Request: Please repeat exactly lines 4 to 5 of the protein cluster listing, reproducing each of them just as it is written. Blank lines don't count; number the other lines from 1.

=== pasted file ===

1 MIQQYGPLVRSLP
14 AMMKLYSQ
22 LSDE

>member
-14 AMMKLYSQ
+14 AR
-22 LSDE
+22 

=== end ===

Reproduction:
>member
-14 AMMKLYSQ